Glaciers are iconic indicators of climate change (Mackintosh et al., 2017). Glacier fluctuations are amongst the clearest signals of climate change because glaciers are highly sensitive indicators of the earth’s surface energy balance (Chinn, 1996). The amount of loss seen in two recent extreme mass-loss events for New Zealand glaciers was more likely to have occurred due to anthropogenic climate change (Vargo et al., 2020).

Glaciers provide an important natural resource that supports power generation, primary production, and water resources. Glaciers act as a reservoir of water and are vital for plants and animals dependent on downstream rivers and lakes, particularly throughout drier seasons. Glaciers regulate downstream water temperature, which is important for many aquatic species, including Taonga species. Changes to ice storage and melting can affect ecological and hydropower resources downstream, as well as important cultural values and tourism. Melting glaciers also add to coastal sea level rise, further contributing to the impacts of climate change.

Climate change is causing summer snowlines to rise and glaciers to retreat. A recent survey of all glacier ice in New Zealand found that the North Island glaciers had declined in area by 25 percent since 1988. For glaciers situated close to the limits of where they can exist, like those on Mt Ruapehu (the only North Island glacierised site today), even moderate warming scenarios predicted for the coming decades may lead to their extinction (Eaves & Brook, 2020). Mt Ruapehu is in the Tongariro National Park, which has been awarded UNESCO World Heritage status for its cultural and natural values. Ruapehu’s glaciers serve as a cultural reference point for local iwi. For example, the Whangaehu River, which has been recognised as indivisible and a living being, emerges from the Whangaehu Glacier on the east flank of Mt Ruapehu. The loss of glaciers will have a negative impact on culture and historical kōrero.

Between 1978 and 2020 the total volume of glacial ice in New Zealand decreased by 35 percent and the rate of annual loss increased.

The total volume of ice in glaciers in New Zealand decreased from 53.3km3 in 1978 to 34.6km3 in 2020.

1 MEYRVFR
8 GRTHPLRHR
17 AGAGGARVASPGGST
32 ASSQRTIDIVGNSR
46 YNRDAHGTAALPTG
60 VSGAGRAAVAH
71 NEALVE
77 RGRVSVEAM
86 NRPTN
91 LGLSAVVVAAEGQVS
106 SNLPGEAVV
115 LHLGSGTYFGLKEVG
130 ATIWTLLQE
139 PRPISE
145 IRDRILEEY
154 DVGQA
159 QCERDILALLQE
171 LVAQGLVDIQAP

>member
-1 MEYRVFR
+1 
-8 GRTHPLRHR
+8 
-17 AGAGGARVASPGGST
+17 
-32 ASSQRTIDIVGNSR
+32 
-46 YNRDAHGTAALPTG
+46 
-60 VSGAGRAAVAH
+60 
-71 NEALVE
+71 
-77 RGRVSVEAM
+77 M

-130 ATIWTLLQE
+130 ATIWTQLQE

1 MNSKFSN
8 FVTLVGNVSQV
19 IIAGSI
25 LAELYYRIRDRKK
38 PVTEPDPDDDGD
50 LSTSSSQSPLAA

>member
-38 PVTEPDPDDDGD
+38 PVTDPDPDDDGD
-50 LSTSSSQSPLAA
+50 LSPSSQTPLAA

The highest annual ice loss occurred in 2018 with 2.7km3 lost. The second highest annual ice loss occurred in both 2019 and 2011, with 2.5km3 lost.

More information on this dataset and how it relates to our environmental reporting indicators and topics can be found in the attached data quality pdf. Summary report available at environment.govt.nz/publications/environment-aotea....

References

Chinn, T. J. (1996). New Zealand glacier responses to climate change of the past century. New Zealand Journal of Geology and Geophysics, 39(3), 415–428. ++doi.org/10.1080/00288306.1996.9514723++

Eaves, S. R., & Brook, M. S. (2020). Glaciers and glaciation of North Island, New Zealand. New Zealand Journal of Geology and Geophysics, 64(1), 1–20. ++doi.org/10.1080/00288306.2020.1811354++

Mackintosh, A. N., Anderson, B. M., Lorrey, A. M., Renwick, J. A., Frei, P., & Dean, S. M. (2017). Regional cooling caused recent New Zealand glacier advances in a period of global warming. Nature Communications, 8(1). ++doi.org/10.1038/ncomms14202++

Vargo, L. J., Anderson, B. M., Dadić, R., Horgan, H. J., Mackintosh, A. N., King, A. D., & Lorrey, A. M. (2020). Anthropogenic warming forces extreme annual glacier mass loss. Nature Climate Change, 10(9), 856–861. ++doi.org/10.1038/s41558-020-0849-2++

Table ID 109668
Data type Table
Row count 43
Services Web Feature Service (WFS), Catalog Service (CS-W), data.govt.nz Atom Feed